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How to scrape hidden JavaScript objects in HTML

Learn about "hidden" data found within the JavaScript of certain pages, which can increase the scraper reliability and improve your development experience.

Depending on the technology the target website is using, the data to be collected not only can be found within HTML elements, but also in a JSON format within <script> tags in the DOM.

The advantages of using these objects instead of parsing the HTML are that parsing JSON is much simpler, and more reliable than parsing HTML elements. They are much less likely to change, while the CSS selectors are prone to updates and re-namings every time the website is updated.

Note: In this tutorial, we'll be using SoundCloud's website as an example target, but the techniques described here can be applied to any site.

Locating JSON objects within script tags

Using our DevTools, we can inspect our target page, or right click the page and click View Page Source to see the DOM. Next, we'll find a value on the page that we can predict would be in a potential API response. For our page, we'll use the Tracks count of 845. On the View Page Source page, we'll do + F and type in this value, which will show all matches for it within the DOM. This method can expose <script> tag objects which hold the target data.

Find the value within the DOM using CMD + F

These data objects will usually be attached to the window object (often prefixed with two underscores - __). When scrolling to the beginning of the script tag on our View Page Source page, we see that the name of our target object is __sc_hydration. Heading back to DevTools and typing this into the console, the object is displayed.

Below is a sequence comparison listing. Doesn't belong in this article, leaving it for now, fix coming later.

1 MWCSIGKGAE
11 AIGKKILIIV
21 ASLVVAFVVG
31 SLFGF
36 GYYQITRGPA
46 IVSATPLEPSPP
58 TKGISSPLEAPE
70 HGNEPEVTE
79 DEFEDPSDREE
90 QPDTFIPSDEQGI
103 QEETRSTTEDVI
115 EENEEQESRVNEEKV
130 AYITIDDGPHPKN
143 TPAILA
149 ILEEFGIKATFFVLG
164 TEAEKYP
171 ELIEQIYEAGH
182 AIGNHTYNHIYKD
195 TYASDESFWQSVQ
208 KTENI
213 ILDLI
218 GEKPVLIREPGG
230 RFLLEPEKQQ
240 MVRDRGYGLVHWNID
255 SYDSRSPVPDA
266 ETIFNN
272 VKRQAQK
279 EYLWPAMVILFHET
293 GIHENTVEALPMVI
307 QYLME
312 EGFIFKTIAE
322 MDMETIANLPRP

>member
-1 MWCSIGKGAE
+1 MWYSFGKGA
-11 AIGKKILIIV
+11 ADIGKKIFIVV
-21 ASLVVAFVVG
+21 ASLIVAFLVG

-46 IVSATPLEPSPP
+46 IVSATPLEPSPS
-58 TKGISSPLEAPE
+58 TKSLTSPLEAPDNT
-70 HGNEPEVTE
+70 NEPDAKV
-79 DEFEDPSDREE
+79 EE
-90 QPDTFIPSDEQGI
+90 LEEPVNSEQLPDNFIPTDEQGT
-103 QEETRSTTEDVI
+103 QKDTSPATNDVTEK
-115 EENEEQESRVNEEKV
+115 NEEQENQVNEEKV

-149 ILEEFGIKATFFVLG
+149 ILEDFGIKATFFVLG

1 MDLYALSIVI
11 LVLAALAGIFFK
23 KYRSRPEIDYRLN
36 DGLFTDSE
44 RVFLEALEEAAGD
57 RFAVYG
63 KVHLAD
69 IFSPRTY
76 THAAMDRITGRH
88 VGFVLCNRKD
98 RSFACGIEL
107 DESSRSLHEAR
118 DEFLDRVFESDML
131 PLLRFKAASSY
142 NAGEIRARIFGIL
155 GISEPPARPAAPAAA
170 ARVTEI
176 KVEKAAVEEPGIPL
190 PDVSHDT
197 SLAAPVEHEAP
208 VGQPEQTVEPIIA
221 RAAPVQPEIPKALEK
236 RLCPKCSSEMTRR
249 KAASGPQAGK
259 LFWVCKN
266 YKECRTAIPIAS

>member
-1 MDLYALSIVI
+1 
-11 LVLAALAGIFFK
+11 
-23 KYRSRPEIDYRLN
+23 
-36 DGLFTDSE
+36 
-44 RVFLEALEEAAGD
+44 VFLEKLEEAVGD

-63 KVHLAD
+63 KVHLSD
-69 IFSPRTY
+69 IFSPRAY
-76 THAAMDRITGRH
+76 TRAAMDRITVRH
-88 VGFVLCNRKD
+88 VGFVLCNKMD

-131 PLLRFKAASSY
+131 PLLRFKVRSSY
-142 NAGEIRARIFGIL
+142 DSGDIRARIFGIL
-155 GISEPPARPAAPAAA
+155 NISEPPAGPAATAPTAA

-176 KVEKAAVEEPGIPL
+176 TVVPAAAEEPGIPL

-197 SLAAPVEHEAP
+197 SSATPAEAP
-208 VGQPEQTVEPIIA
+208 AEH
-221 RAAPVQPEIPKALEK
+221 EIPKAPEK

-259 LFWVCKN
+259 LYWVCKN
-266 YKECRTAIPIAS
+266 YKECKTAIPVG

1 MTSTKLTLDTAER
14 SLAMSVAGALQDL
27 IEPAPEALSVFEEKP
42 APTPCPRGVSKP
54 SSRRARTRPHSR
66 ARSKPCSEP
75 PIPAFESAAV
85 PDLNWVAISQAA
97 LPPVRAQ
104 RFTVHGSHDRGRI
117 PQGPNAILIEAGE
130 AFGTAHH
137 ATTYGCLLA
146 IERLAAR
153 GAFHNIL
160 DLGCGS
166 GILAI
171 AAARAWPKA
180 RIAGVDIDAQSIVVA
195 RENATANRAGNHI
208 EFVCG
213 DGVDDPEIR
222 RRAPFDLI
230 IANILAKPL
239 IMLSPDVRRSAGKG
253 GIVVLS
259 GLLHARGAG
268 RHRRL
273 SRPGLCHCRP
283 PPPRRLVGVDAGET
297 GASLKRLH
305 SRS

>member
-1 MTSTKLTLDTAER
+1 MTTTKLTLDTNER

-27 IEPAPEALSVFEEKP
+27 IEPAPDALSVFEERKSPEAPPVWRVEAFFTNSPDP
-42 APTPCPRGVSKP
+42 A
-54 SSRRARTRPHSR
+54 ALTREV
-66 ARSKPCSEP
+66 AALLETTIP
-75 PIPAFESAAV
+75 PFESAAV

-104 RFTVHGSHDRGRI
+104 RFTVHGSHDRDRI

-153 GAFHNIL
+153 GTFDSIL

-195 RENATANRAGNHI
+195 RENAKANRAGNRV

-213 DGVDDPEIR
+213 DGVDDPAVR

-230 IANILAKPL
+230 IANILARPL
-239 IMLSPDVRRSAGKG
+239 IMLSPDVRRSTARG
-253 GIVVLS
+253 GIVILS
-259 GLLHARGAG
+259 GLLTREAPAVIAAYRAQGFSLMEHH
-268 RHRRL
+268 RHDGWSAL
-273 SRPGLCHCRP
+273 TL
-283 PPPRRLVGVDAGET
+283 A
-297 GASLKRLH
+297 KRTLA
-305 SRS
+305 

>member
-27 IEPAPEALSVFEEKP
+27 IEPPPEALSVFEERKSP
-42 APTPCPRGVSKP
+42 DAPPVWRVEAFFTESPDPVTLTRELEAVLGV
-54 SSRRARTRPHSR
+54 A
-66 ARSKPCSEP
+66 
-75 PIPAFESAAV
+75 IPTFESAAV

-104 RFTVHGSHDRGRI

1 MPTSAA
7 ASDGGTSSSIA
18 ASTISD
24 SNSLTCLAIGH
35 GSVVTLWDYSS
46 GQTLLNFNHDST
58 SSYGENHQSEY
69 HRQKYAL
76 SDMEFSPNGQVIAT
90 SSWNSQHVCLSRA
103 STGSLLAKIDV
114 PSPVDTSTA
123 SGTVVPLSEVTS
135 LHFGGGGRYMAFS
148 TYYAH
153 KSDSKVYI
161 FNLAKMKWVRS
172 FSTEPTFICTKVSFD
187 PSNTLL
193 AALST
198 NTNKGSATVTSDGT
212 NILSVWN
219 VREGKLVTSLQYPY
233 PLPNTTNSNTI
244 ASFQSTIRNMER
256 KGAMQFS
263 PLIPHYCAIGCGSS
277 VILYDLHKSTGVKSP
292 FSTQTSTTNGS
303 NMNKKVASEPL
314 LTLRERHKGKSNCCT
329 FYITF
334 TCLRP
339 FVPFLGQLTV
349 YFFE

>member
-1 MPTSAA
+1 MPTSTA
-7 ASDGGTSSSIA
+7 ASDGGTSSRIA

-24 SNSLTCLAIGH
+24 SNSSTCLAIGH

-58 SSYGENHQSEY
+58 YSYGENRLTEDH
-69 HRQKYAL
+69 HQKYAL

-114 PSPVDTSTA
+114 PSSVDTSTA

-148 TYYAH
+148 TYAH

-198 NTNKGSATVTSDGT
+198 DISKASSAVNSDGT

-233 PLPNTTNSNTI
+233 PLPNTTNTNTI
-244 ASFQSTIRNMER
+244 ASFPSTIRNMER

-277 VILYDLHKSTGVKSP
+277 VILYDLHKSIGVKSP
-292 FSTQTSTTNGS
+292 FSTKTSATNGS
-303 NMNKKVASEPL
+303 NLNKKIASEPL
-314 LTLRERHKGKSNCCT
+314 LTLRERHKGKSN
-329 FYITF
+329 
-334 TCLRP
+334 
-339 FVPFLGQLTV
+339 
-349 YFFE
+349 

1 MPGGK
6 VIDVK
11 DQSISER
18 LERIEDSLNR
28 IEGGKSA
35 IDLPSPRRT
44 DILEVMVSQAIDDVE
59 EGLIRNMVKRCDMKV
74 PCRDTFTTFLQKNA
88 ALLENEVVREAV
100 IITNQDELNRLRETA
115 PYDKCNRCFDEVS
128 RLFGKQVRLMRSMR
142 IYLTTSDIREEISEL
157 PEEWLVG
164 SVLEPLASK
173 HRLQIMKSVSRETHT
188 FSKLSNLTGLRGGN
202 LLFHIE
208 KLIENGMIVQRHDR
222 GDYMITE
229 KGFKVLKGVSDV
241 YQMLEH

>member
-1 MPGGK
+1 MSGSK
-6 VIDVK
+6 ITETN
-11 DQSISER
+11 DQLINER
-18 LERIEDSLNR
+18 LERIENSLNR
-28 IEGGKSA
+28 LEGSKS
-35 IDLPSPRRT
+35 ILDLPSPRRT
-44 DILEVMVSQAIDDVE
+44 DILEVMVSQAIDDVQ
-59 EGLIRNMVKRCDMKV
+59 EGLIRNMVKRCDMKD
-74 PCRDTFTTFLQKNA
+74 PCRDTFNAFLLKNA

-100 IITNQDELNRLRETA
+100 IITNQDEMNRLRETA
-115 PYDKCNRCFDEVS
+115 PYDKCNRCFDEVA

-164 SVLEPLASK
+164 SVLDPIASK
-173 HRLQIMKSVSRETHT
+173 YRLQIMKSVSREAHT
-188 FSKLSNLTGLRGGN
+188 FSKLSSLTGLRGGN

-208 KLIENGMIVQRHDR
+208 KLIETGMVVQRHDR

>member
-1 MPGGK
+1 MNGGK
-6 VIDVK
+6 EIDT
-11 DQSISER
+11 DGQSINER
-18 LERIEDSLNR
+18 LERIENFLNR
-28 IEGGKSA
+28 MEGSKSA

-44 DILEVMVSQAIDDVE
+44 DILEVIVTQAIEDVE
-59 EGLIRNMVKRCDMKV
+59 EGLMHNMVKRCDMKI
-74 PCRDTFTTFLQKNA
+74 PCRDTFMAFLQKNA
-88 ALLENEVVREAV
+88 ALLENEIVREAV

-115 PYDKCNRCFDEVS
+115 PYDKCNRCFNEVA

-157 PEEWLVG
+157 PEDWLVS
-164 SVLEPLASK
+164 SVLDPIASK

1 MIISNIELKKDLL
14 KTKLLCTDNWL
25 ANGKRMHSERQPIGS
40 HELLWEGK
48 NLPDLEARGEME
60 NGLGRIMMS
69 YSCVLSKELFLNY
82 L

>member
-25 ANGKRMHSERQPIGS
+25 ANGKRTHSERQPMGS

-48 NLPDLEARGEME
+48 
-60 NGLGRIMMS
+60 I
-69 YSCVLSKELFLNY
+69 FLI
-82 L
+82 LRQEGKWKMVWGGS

View the target data in the window object using the console in DevTools


There are two ways to go about obtaining these objects to be used and manipulated in JavaScript code:

1. Parsing them directly from the HTML

// same as "document.querySelector('html').innerHTML"
const html = $.html();

const string = html.split('window.__sc_hydration = ')[1].split(';</script>')[0];

const data = JSON.parse(string);


2. Retrieving them within the context of the browser

Tools like Puppeteer allow us to run code within the context in the browser, as well as return things out of these functions and use the data back in the Node.js context.

const data = await page.evaluate(() => window.__sc_hydration);


Which of these methods you use totally depends on the type of crawler you are using. Grabbing the data directly from the window object within the context of the browser using Puppeteer is of course the most reliable solution; however, it is less performant than making a static HTTP request and parsing the object directly from the downloaded HTML.